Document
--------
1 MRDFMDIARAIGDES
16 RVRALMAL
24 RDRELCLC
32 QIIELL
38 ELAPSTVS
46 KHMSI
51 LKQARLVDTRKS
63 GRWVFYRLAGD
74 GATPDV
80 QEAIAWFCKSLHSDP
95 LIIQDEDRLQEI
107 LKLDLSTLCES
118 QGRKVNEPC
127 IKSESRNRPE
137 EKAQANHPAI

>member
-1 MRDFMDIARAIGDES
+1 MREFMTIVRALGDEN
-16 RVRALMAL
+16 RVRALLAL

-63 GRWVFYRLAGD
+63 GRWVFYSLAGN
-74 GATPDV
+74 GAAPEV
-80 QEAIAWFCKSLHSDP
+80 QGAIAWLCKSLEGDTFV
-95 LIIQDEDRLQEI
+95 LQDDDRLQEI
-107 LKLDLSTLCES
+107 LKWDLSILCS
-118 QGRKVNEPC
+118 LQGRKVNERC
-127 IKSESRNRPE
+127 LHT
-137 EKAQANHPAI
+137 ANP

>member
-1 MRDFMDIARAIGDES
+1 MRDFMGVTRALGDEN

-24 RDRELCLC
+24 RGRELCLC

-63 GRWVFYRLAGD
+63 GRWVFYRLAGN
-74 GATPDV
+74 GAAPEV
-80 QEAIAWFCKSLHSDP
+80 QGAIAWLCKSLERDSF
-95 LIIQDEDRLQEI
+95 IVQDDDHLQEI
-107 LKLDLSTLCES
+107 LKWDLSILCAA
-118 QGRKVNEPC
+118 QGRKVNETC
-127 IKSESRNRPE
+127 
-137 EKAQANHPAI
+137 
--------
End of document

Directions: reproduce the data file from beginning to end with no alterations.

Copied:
1 MRDFMDIARAIGDES
16 RVRALMAL
24 RDRELCLC
32 QIIELL
38 ELAPSTVS
46 KHMSI
51 LKQARLVDTRKS
63 GRWVFYRLAGD
74 GATPDV
80 QEAIAWFCKSLHSDP
95 LIIQDEDRLQEI
107 LKLDLSTLCES
118 QGRKVNEPC
127 IKSESRNRPE
137 EKAQANHPAI

>member
-1 MRDFMDIARAIGDES
+1 MREFMTIVRALGDEN
-16 RVRALMAL
+16 RVRALLAL

-63 GRWVFYRLAGD
+63 GRWVFYSLAGN
-74 GATPDV
+74 GAAPEV
-80 QEAIAWFCKSLHSDP
+80 QGAIAWLCKSLEGDTFV
-95 LIIQDEDRLQEI
+95 LQDDDRLQEI
-107 LKLDLSTLCES
+107 LKWDLSILCS
-118 QGRKVNEPC
+118 LQGRKVNERC
-127 IKSESRNRPE
+127 LHT
-137 EKAQANHPAI
+137 ANP

>member
-1 MRDFMDIARAIGDES
+1 MRDFMGVTRALGDEN

-24 RDRELCLC
+24 RGRELCLC

-63 GRWVFYRLAGD
+63 GRWVFYRLAGN
-74 GATPDV
+74 GAAPEV
-80 QEAIAWFCKSLHSDP
+80 QGAIAWLCKSLERDSF
-95 LIIQDEDRLQEI
+95 IVQDDDHLQEI
-107 LKLDLSTLCES
+107 LKWDLSILCAA
-118 QGRKVNEPC
+118 QGRKVNETC
-127 IKSESRNRPE
+127 
-137 EKAQANHPAI
+137 